If your cat spends lots of time outdoors, you will probably have more difficulty controlling fleas naturally, since they may be strongly established in the yard (or wherever your cat frequents) as well as in the home.
Be aware that not every flea control method will work for every situation. You may need to use one method for the yard, another for the home and yet another for your cat’s body.
4. Treating Your House
When it comes to fleas, it is not enough to just treat your cat, you have to treat your whole house to get rid of fleas and any eggs. If you skip this step, the fleas could come right back; hence the term nuisance.
Vacuum rugs and couches, making sure to really get into your cat’s bedding and his favorite places to sleep. Fleas love dark places, so reach that vacuum underneath couches and behind furniture.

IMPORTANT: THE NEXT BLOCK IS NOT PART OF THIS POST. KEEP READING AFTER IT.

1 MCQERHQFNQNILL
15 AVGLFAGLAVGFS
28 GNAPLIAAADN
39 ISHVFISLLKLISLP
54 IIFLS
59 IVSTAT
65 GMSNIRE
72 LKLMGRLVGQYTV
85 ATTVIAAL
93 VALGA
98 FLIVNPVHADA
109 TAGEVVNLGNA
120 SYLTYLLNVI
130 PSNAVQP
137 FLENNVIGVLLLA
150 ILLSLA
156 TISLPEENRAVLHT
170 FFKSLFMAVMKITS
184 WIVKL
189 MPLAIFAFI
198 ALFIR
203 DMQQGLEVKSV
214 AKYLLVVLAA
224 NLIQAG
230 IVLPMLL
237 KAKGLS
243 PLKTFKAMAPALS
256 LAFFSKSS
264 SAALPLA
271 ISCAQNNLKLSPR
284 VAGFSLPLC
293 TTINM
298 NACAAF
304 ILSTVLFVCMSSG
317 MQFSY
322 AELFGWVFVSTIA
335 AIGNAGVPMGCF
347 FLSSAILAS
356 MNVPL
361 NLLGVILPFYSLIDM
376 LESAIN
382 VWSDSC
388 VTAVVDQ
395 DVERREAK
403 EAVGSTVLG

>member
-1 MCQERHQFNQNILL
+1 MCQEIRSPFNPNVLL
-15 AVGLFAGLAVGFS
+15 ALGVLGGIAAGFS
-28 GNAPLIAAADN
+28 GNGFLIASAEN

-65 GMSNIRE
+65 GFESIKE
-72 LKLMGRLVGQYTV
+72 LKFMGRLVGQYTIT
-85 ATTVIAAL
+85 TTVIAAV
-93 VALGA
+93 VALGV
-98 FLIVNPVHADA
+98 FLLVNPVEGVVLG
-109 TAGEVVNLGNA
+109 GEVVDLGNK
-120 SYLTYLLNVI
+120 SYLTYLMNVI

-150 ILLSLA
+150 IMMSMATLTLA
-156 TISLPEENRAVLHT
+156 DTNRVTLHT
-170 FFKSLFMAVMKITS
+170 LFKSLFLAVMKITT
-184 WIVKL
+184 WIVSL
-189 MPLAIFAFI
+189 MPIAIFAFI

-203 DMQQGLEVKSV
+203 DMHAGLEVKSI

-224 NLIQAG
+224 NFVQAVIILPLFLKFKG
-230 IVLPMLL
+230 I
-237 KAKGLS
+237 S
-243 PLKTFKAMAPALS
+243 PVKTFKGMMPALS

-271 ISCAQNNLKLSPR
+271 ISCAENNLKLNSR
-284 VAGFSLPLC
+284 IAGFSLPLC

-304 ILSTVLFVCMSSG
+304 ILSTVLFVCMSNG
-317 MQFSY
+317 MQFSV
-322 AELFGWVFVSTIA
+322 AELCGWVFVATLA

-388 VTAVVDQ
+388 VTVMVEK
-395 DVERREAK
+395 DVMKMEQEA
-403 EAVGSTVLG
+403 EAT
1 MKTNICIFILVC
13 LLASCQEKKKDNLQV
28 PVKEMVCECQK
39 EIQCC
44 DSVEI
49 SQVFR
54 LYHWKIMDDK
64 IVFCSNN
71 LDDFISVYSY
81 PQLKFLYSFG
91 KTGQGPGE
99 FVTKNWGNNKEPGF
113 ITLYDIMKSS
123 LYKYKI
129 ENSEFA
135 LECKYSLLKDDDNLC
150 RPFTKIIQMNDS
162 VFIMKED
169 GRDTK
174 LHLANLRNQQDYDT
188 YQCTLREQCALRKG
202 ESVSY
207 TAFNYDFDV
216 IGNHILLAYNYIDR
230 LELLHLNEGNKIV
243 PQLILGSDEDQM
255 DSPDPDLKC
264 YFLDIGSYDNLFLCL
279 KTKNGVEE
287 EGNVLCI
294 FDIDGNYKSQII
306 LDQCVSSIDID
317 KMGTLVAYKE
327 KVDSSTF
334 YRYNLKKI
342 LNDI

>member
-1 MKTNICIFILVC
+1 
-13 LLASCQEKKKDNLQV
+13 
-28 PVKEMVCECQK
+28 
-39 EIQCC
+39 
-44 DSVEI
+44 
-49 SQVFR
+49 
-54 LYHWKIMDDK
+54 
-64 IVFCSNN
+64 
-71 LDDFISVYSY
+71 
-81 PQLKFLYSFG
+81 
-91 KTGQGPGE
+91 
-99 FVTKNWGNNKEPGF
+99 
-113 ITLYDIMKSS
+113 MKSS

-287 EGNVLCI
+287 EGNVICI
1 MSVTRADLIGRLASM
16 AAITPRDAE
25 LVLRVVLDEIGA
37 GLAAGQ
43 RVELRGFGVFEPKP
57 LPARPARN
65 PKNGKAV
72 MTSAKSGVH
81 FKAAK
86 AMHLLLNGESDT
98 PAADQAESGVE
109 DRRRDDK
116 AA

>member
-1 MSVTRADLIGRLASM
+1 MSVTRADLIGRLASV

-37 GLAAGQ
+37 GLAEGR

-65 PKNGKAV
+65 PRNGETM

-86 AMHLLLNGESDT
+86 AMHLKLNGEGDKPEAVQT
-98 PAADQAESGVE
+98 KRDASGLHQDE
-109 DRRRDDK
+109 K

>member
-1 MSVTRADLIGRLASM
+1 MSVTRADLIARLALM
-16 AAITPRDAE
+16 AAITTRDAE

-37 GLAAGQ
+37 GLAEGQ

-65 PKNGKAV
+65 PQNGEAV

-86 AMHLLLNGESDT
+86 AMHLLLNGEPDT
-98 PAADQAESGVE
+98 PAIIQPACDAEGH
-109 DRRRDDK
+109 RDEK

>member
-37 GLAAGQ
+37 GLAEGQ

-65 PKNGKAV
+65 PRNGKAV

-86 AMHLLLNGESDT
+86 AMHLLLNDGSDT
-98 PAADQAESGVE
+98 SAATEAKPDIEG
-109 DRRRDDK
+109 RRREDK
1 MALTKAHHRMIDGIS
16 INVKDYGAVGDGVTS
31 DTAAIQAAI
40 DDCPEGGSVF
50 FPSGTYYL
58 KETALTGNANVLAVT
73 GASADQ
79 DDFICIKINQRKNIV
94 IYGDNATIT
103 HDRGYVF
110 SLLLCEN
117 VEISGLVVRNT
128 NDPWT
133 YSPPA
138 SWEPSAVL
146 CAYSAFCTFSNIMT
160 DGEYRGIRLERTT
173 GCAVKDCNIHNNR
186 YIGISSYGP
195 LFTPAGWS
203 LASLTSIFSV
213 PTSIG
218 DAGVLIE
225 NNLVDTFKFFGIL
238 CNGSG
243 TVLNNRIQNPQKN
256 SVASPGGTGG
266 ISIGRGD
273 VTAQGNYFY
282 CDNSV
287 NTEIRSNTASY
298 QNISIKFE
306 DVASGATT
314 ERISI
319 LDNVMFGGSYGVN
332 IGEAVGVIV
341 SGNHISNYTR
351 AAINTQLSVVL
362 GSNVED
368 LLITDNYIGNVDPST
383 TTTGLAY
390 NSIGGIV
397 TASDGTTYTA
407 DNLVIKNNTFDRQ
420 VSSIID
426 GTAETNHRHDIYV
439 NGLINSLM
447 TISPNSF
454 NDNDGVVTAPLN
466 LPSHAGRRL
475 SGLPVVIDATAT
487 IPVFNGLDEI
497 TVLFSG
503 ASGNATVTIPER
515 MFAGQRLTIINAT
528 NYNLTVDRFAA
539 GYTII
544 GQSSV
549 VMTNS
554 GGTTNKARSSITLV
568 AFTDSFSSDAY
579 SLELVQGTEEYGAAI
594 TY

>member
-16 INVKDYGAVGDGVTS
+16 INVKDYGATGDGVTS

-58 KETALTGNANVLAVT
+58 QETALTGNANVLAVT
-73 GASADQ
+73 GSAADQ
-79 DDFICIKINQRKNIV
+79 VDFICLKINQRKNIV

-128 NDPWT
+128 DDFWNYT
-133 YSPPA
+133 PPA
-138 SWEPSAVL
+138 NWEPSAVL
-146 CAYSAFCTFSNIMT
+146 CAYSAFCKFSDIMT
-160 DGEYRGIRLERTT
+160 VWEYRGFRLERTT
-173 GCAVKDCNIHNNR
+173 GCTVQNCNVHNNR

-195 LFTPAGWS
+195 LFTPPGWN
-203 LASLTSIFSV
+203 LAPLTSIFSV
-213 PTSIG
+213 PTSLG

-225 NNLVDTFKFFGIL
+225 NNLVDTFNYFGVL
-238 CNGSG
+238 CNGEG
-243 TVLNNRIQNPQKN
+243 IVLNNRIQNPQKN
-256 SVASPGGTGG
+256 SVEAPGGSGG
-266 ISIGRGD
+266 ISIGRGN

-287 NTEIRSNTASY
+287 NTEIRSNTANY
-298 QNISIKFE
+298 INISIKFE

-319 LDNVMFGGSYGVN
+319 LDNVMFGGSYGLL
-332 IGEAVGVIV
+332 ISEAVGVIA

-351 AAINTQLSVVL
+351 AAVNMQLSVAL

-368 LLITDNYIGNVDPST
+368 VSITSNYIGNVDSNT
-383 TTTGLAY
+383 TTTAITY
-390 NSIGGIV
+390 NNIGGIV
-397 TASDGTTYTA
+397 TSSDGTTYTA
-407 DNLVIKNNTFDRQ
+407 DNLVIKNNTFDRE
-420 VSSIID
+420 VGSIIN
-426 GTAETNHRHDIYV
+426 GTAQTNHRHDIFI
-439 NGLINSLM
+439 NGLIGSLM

Vacuum daily in high traffic areas and weekly in low traffic areas. Wash your cat’s bedding and any blankets that he likes to sleep on once a week.
5. Dry D.E. Shampoo
Diatomaceous earth (DE) is a naturally occurring rock that is made up of the fossilized remains of ancient hard shelled algae (called diatoms, hence the name.)
Easily crumbled into a fine powder, DE is an effective and safe means of repelling fleas. While harmless to humans or pets, it is lethal to fleas because of its tiny but incredibly sharp edges that can slice right through the pest’s tough, waxy, exoskeleton.
The fleas then die of dehydration. It is important that you only use food grade diatomaceous earth-any other kind is not approved for use on animals or humans, not to mention it will be too finely ground to kill the fleas.